At-Home College Readiness Test for Students with Learning Disabilities
From The Washington Post
The college admissions process is hard enough for students who don’t struggle with a learning disability but all the more difficult for students who do.Here is a test that parents can give to their children who have learning disabilities to see if they are ready to go to college. It was written by Rachel Masson, Director of Admissions at Landmark College, a Putney, VT, institution that offers integrated approaches for learning disabilities, Attention Deficit Hyperactivity Disorder and Autism Spectrum Disorders.
By Rachel Masson
Colleges and universities offer varying levels of support for students who learn differently. Then there are colleges like mine, which provides comprehensive, integrated learning strategies for students with learning issues including ADHD, dyslexia and Autism Spectrum Disorders.
How are parents to know what level of support their child needs, and what college would offer that support?
Landmark College has developed a simple tool that parents and students can use that measures how well they perform in five areas essential to college success. There are five questions in each area.
The first area is academic skills. Can your child read up to 200 pages in a week? Does he have a system for taking notes? Can she write a 10-page paper with two or more sources? How does he prepare for tests? Can she clearly summarize a college-level reading assignment?
Scoring below three in this area indicates that a student would benefit from explicit instruction. Further testing can help identify specific skills needing development. The goal is to enable the student to work independently in college.
The second area is self-understanding. Can your child describe his diagnosis of a learning disability? Has he read his psycho-educational testing? Does she know her academic strengths? Does he know which academic tasks give him the most difficulty? Can she identify the academic supports she needs?
If a student scores lower than three in self-understanding, they may benefit from understanding more deeply how they learn. A psychologist or neuropsychologist can test them and explain the results not only to them, but also to their professors and advisors.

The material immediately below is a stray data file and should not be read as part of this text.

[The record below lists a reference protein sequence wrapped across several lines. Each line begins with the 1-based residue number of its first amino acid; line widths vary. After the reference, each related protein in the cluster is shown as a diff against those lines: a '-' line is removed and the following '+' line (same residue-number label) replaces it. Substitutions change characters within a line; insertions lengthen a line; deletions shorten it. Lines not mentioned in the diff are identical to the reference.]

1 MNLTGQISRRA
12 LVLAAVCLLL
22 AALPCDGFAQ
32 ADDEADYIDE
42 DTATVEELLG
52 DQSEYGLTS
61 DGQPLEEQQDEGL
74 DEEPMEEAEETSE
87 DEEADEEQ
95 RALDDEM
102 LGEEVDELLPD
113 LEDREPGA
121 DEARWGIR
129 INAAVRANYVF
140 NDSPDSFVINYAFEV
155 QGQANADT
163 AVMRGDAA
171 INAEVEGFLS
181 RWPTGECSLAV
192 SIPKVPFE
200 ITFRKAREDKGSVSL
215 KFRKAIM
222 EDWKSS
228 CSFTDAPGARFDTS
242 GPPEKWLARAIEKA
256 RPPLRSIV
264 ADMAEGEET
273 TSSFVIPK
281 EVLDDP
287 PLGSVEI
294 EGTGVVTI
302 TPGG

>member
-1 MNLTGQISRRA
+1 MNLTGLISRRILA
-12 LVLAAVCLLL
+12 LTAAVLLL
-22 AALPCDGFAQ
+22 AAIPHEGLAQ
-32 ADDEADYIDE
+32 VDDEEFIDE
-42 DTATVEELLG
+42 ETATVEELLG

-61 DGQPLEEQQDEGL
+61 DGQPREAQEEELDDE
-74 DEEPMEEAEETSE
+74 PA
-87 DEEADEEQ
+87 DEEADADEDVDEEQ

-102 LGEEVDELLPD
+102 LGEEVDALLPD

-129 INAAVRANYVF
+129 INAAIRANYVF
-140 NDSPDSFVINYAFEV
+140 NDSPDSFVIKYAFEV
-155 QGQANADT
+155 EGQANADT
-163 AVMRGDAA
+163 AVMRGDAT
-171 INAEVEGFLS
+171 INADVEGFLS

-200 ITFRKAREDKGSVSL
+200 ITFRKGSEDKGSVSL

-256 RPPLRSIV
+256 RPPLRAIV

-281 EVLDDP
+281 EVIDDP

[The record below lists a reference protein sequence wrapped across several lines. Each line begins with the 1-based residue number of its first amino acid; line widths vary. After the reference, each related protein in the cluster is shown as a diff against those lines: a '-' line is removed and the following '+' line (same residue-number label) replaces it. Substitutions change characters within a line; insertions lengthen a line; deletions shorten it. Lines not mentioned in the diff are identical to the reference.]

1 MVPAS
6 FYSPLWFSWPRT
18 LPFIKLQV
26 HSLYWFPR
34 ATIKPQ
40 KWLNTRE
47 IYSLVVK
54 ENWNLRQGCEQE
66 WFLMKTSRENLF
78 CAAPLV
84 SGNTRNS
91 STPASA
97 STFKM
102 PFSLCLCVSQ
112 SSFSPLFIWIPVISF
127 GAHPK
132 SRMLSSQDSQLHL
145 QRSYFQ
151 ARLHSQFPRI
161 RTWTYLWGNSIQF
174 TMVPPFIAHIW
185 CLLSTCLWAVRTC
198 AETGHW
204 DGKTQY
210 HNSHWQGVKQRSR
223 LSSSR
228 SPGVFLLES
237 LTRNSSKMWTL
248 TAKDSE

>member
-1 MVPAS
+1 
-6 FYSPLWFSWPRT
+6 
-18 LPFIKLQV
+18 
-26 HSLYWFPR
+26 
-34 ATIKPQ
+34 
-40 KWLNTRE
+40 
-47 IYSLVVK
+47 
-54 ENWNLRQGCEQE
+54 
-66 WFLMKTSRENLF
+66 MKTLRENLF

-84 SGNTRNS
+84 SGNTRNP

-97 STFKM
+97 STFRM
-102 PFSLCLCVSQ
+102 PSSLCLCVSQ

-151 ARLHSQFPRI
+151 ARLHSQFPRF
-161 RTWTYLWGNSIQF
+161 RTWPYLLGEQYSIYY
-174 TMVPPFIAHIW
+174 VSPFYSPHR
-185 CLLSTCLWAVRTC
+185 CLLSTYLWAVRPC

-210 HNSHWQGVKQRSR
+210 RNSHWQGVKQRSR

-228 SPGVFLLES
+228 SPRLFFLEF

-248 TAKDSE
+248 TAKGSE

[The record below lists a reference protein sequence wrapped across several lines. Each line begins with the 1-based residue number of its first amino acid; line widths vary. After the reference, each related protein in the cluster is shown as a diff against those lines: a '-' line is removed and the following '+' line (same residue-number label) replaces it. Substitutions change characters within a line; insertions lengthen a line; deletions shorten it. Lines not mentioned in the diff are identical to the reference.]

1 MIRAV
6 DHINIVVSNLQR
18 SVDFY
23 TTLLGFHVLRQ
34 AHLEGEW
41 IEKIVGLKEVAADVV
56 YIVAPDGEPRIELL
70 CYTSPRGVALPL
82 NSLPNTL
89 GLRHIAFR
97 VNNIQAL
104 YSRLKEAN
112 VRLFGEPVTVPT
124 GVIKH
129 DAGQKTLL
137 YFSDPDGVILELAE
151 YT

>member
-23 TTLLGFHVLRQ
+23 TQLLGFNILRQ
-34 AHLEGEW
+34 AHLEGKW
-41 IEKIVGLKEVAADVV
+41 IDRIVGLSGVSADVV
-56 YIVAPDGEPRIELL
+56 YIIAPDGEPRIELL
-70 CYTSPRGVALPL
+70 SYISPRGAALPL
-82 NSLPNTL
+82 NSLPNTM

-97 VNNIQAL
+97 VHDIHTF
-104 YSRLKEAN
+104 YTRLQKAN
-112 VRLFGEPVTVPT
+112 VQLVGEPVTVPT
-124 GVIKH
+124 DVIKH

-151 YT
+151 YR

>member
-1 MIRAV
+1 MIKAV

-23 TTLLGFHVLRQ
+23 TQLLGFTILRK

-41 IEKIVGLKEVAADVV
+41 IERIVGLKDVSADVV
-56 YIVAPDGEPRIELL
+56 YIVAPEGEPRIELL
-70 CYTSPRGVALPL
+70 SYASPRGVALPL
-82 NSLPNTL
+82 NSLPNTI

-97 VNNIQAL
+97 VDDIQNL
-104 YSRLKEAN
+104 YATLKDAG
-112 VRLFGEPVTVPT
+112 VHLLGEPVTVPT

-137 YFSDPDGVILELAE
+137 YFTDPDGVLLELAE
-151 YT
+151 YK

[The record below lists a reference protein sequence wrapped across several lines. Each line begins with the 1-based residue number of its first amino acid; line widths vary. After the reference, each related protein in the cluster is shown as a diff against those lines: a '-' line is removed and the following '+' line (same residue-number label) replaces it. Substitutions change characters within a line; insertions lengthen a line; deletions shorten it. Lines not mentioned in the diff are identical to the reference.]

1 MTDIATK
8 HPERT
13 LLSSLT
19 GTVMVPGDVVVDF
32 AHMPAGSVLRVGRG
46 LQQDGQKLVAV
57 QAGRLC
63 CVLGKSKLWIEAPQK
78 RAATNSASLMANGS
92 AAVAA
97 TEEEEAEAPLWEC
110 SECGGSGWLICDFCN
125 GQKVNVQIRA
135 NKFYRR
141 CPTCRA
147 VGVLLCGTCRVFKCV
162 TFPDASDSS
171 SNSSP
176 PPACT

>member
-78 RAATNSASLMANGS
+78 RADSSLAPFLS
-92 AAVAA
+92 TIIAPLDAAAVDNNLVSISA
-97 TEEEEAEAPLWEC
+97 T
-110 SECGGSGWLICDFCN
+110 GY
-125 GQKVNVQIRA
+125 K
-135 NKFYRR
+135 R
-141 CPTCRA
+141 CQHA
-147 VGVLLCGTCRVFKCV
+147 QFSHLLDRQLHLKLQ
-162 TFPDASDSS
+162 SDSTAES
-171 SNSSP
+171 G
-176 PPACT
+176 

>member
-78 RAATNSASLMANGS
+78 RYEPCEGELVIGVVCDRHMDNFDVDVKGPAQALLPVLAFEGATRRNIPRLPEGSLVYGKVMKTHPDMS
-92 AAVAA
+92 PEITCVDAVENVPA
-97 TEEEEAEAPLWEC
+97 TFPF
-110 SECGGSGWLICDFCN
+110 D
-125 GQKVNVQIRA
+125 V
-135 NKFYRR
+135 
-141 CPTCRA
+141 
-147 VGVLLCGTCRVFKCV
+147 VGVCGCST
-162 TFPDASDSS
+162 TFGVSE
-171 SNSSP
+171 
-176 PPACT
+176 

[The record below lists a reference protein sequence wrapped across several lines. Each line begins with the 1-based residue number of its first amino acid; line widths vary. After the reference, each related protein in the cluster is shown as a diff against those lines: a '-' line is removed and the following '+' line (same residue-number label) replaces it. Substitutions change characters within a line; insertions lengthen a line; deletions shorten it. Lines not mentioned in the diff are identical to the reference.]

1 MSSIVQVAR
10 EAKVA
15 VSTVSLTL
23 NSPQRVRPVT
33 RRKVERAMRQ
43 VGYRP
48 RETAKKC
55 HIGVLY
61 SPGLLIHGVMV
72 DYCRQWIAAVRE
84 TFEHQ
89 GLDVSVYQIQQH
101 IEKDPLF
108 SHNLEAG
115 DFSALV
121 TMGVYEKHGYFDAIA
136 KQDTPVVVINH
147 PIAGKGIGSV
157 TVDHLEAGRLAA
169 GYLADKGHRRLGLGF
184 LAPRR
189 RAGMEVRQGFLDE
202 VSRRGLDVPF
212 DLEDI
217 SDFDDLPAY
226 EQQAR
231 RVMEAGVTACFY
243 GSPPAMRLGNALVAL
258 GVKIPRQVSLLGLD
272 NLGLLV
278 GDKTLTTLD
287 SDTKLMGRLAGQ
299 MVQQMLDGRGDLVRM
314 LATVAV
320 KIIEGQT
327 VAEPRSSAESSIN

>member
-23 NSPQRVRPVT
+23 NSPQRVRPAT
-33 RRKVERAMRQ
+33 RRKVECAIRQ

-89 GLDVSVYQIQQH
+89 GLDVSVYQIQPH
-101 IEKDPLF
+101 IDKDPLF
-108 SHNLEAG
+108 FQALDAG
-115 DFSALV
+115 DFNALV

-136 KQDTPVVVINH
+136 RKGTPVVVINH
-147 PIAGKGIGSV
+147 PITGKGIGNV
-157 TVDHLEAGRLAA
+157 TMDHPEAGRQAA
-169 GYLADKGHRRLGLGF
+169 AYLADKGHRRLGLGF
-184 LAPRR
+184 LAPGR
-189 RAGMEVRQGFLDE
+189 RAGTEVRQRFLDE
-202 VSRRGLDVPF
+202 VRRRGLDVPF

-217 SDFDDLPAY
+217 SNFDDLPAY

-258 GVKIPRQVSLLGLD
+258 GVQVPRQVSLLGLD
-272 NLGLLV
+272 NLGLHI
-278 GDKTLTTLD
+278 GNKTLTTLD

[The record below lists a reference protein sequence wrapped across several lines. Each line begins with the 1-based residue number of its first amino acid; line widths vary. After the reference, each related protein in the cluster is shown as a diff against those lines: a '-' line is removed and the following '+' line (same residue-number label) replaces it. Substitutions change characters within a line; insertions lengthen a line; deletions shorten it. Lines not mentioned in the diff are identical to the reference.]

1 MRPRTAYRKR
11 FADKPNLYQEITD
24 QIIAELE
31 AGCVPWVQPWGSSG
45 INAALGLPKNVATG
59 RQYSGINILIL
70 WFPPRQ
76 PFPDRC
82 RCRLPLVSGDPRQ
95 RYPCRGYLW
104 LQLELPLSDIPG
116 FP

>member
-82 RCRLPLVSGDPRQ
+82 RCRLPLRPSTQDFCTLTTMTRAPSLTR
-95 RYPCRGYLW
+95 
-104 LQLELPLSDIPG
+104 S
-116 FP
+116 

Next is self-advocacy. Does your child should know his legal rights as an LD student? Does she have no hesitation in asking for help when she runs into difficulty? Is he comfortable scheduling his own appointments with doctors, advisors and counselors? Does she need to have access to her psycho-educational testing? Would he readily contest his college’s refusal to provide an appropriate accommodation?
Scoring less than three in self-advocacy means the student would benefit from instruction in the laws and regulations regarding individuals with disabilities and higher education. College students are adults; they cannot be compelled to use services and accommodations and so must advocate for themselves. We require first-semester students to study these laws.
Executive function skills are critically important in college. Does your child have a system for keeping track of projects, books and papers? A system for managing time? Is he able to block out difficulties and focus on the task at hand? Is she able to complete assignments on time? Does he have a strategy for doing work that he finds boring?
A score below three in executive function skills suggests that a student would benefit from practicing systems and techniques to improve self-management, time management and organization.
Last but certainly not least, parents should understand how motivated and confident their child is. Does she find an academic subject interesting? Does he know what he wants to get out of his first year in college? Does she believe she can succeed? Is he excited about what you have to do in college? Can she imagine her life in 10 years?
Scoring below three in motivation and confidence tells us that a student cannot clearly visualize completing a college education. College students who would rather be somewhere else — working for a living, attending trade or technical school, pursuing dreams such as sailing around the world — are unlikely to take advantage of the resources necessary to complete a college degree. Furthermore, students who do not believe they are capable of doing the required work are likely to give up, even skipping classes or finals.
For many students, engaging in studies at the level needed for college involves a constant struggle with self-doubt and insecurity. We know the best antidote is success, but many students need a great deal of encouragement to complete that first semester. Academic coaches can often help these students visualize success.
These five foundational areas are more important and informative than an overall percentile. But if your student scores 80 percent or higher overall, he or she most likely will succeed independently in a traditional college setting.
Here is something all parents in America with children with an LD should know—more than half of the students at Landmark transfer here after struggling at some of the best institutions in the country. Making the right choice in the beginning can save these students and their families a lot of emotional and financial pain.